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How Well Do You Know Your Body?

Human biology is a tough but necessary subject. Knowing which internal body parts are which can go a long way to helping you take good care of yourself, much like knowing about the internal mechanisms of your car makes you a confident driver. So, do you know a liver from a pancreas? Let’s put your human body knowledge to the test with our special biology quiz!
 
 
What's this?
Your pancreas produces hormones and forms digestive enzymes. It can take up to 72 hours to digest a large meal.
The pancreas
The spleen
The stomach
That isn't part of the human body
 
 
What's this?
The largest bone in the human body is the thigh bone. It can grow and get wider if you are overweight. The thigh bone accounts for 27.5% of human height.
The fibula
The tibia
The thigh bone
It's two distinct bones
 
 
What's this?
The kneecap protects bones from lateral dislocations. The kneecap only becomes bone at 3 years of age.
Falciform cartilage
The kneecap
The shinbone
 
 
What's this?
Kidneys (most people have two) filter blood and create hormones. To find yours put your hands on your waist and move your thumb upwards. The kidneys will be on the line between your fingertips.
The appendix
The gall bladder
A kidney
Some people don't have that organ
 
 
What's this?
Floating ribs are not joined to your ribs or breastbone. One in twenty people has a spare pair of ribs.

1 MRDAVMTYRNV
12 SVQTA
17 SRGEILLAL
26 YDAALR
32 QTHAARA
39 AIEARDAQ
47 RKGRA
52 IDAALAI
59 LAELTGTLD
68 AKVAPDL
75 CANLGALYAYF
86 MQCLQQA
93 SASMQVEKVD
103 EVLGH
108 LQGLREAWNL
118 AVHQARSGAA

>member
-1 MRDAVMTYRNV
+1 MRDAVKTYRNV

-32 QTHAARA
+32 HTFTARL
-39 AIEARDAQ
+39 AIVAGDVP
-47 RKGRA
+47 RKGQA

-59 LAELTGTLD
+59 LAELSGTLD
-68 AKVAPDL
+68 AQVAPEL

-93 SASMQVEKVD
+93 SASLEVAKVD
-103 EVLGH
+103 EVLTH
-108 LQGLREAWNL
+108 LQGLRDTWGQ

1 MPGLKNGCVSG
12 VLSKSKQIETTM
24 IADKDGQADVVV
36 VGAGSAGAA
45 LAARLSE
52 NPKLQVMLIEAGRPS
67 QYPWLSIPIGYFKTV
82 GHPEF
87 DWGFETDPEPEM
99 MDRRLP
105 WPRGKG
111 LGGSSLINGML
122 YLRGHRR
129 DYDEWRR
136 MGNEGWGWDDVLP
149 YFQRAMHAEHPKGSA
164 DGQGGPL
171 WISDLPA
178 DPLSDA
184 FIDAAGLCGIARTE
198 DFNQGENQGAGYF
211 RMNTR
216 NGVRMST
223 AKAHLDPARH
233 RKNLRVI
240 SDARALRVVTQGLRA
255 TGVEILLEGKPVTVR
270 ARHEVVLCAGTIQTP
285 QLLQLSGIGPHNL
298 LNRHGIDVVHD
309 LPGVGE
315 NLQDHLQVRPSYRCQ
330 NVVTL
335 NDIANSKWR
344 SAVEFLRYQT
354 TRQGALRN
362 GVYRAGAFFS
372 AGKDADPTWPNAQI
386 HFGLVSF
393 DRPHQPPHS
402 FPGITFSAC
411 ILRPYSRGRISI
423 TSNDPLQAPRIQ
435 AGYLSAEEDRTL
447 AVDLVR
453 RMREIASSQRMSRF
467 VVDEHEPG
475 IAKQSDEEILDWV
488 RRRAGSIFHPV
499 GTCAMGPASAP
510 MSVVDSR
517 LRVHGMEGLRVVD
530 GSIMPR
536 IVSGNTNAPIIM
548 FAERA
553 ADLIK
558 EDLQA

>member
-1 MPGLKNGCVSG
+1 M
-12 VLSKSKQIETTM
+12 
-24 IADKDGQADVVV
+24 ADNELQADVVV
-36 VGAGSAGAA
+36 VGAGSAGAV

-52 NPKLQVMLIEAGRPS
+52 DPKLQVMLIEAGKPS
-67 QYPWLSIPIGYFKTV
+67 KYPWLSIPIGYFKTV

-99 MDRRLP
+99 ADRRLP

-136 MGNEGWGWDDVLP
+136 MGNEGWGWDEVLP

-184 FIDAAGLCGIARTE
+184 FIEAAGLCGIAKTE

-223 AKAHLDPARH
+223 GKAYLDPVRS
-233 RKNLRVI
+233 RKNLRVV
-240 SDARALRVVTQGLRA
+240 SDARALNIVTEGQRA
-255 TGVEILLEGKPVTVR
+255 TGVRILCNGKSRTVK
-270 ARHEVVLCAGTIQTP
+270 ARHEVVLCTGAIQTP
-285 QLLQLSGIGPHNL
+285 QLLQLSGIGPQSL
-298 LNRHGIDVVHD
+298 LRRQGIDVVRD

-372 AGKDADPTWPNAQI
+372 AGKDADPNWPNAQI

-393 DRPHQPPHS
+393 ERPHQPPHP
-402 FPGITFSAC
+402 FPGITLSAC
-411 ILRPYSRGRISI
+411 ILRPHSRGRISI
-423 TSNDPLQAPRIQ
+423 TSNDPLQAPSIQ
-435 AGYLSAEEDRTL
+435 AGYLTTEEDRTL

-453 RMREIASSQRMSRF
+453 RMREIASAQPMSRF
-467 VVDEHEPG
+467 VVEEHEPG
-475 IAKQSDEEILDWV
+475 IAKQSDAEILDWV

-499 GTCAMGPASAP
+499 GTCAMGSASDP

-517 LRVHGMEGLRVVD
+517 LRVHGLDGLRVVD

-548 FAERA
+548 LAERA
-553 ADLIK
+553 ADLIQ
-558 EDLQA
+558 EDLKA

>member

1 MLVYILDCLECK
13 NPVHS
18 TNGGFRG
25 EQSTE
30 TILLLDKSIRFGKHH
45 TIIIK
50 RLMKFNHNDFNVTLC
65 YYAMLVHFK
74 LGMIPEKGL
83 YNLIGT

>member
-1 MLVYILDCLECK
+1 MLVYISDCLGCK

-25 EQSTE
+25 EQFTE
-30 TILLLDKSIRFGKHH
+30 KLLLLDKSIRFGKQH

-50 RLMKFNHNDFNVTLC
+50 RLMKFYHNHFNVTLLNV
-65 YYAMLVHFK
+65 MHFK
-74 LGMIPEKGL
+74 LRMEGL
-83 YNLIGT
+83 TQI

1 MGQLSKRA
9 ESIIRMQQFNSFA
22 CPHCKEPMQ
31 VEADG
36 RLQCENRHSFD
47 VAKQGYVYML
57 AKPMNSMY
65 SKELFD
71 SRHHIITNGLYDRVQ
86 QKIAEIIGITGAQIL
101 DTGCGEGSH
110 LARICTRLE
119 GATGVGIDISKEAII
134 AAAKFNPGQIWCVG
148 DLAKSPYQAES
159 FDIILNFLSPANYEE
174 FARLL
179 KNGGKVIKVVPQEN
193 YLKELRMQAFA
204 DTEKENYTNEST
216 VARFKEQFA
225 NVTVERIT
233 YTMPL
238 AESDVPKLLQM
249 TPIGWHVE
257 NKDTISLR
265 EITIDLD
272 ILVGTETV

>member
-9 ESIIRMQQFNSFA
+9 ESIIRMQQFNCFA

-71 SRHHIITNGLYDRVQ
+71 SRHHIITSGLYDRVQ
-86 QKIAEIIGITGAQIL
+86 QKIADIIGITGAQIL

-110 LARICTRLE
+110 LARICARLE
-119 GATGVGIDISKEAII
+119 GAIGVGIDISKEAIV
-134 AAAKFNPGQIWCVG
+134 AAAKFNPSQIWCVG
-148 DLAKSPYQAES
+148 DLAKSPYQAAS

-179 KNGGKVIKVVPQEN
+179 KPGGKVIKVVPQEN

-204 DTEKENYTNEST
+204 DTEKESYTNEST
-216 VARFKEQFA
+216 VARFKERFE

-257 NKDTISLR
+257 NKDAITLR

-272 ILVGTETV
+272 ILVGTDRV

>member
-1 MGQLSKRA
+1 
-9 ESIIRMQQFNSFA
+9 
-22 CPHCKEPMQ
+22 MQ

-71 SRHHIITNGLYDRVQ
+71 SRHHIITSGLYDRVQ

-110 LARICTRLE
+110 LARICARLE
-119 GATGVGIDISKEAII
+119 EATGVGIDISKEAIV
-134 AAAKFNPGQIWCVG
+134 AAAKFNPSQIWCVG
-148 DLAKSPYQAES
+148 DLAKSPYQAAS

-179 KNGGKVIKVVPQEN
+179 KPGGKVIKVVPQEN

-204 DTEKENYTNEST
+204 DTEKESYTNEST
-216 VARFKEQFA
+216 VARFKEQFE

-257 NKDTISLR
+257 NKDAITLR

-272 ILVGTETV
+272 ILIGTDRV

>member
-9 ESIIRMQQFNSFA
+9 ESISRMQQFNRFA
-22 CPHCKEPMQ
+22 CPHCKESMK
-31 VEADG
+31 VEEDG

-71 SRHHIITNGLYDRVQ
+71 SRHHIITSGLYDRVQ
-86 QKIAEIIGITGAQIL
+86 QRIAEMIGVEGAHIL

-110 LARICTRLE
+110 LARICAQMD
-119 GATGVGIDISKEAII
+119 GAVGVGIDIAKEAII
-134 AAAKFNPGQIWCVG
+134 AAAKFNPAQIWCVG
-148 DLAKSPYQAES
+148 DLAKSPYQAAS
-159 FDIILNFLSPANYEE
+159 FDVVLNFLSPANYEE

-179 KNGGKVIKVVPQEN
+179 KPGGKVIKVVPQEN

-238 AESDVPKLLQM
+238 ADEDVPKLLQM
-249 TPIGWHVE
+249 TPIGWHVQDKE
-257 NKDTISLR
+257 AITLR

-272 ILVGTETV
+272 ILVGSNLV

A Floating rib
The breastbone
The true rib
 
 
What's this?
The sella turcica is part of one bone where the pituitary glad is found.
The Roman arc
The Greek ornament
The Turkish saddle
A chromosome
 
 
What's this?
The small intestine is where nutrients are absorbed and other digestive processes occur. It covers an area of 250 sq. m, about the size of a tennis court.
The large intestine
The small intestine
The stomach
 
 
What's this?
The sternum is a bridge that connects to the ribs via cartilage.
The main breast plate
The sternum
The true rib
The false rib
 
 
What's this?
The humerus is your upper body's largest bone. This bone is incredibly strong.
The humerus
The radialis
The ulnaris
The cuttle bone
 
 
What's this?
The hammer, stirrup, and anvil are the bodies' smallest bones. They do not grow or change size after birth.
The ear bones
The back ear
The cerebellum
The cochlea
 
 
What's this?
The labial frenum is a tie which joins your upper gums and lip.
Labial frenum
Epiglottis
Alveolae
Soft palate
 
 
What's this?
The purlicue is the stretch of skin and muscles between your forefinger and thumb. These muscles define the strength of your grip.
Purlicue
Radius
Lumbrical
Flexor retinaculum
Oops! You Got Low Scores
You are certainly no medical doctor! But, you shouldn’t worry. If anything, this result will just let you better appreciate the work medical professionals do for us. We are sure you’ve learned a lot from this experience too. Just try the quiz again and you’ll see what we mean! Better luck next time!
 
You Got Good Scores!
You certainly know some important facts about the human body, and will have little problem working out what hurts when you are in pain. This vital skill will help you let your doctors help you. There is still a bit of learning for you to do yet though. We hope we’ve inspired you to do some more research on human biology! Well done!
 
You Achieved Top Scores!
Are you a doctor? In all seriousness, that was a brilliant test performance. You should be proud that you know so much about your anatomy. If it comes to it, you’ll have no problem explaining to a nurse or doctor just where it hurts. If only the rest of us mortals knew as much as you! Congratulations!
 
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